|A new artificial intelligence computer program created by researchers at UF and NVIDIA can generate doctors’ notes so well that two physicians couldn’t tell the difference, according to an early study from both groups. A new artificial intelligence computer program created by researchers at UF and NVIDIA can generate doctors’ notes so well that two physicians couldn’t tell the difference, according to an early study from both groups.|
Dr. Mildred Maldonado-Molina
Enabling research @ UF Family Data Center
Billions of rows of data that is subject to specific protections under federal and state laws…UF’s Institute for Child Health Policy & the Family Data Center leverages this incredible data volume, often referred to as “Big Data”, to investigate ways to improve healthcare delivery in Florida. But first, staff must ensure the records they are entrusted with are safe from exposure.
Dr. Mildred Maldonado-Molina is leading the efforts at the Family Data Center. She worked closely with UFIT to develop a solution that works for research while also compliant with all information security and privacy laws. A scientist, she and her team did not have the time or expertise to build the necessary computing infrastructure. Roland Estrella, manager of clinical research for the Department of Health Outcomes and Biomedical Informatics, summarizes what was built:
“Working with UFIT, the Family Data Center developed a robust computing environment. We have on-demand access to data from multiple state agencies and the capacity to process billions of medical and administrative records under strict federal information security guidelines.”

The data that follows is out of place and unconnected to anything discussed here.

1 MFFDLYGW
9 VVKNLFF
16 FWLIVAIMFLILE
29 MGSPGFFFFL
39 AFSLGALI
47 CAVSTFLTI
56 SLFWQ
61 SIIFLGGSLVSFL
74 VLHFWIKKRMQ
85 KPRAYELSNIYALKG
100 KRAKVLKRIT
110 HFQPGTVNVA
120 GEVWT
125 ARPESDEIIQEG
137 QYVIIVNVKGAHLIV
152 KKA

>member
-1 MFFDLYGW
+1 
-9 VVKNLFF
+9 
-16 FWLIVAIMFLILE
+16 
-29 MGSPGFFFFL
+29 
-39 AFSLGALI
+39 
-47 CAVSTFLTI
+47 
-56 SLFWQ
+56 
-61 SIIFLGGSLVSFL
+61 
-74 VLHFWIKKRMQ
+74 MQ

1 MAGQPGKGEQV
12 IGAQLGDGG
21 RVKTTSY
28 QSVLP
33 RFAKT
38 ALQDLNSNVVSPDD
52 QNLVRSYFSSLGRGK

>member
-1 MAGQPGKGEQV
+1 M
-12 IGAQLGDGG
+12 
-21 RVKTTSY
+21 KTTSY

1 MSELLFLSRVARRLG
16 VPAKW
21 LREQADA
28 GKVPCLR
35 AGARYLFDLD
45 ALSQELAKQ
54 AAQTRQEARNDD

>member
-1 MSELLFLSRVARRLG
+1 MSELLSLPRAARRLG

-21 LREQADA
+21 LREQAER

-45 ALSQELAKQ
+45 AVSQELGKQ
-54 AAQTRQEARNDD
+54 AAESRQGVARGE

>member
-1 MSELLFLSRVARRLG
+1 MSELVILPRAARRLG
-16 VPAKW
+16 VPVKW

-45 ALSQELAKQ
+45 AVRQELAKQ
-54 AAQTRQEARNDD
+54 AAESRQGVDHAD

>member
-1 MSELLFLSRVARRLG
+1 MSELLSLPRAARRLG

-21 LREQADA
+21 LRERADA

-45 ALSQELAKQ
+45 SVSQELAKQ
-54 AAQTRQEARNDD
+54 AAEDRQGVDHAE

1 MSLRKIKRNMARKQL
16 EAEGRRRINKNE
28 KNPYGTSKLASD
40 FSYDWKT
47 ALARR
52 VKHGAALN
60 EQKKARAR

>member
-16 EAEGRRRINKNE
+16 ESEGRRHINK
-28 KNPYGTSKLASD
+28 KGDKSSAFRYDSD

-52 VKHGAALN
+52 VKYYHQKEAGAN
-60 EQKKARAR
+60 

Dr. Stephen Coombes
Identifying damage in the brain’s superhighway
UF researchers have developed a template showing the brain’s superhighways and how they are impacted by a stroke. The brain images required to create the template were processed on HiPerGator.
“We’re interested in the structure of the brain after a stroke,” said Stephen Coombes, assistant professor of Applied Physiology and Kinesiology. “Collecting and analyzing images of brains from people that haven’t experienced a stroke helps us track the different motor pathways in the brain; sort of a ‘Google Maps’ for the brain’s corticospinal tract.”
The benefits of mapping the corticospinal tract — it’s a superhighway for movement — can have a significant impact to the care and recovery of stroke patients.
“Knowing which part of the tract is damaged may be extremely helpful in predicting recovery after stroke,” notes Coombes. “Physical therapists can also use this information to prescribe more individualized rehabilitation exercises.”
Utilizing 3,000 HiPerGator cores, Coombes said Dr. Derek Archer’s imaging needs were completed in three months. Without HiPerGator’s processing power, analyzing the data on a single computer would have taken an astounding 42 years of processing time. For more information about Coombes’s and Archer’s work on the corticospinal tract template and its applied use capabilities, visit the Laboratory for Rehabilitation Neuroscience web page.
DR. MELANIE CORRELL
Bringing genetic information into crop models
Using HiPerGator to work with social media big data
DR. FORREST MASTERS
Reducing loss of life and property during extreme wind events
DR. JULIE JOHNSON
Understanding sources of variability in how people respond to medications
DR. DAMON WOODARD
Using biological signals to establish individual identity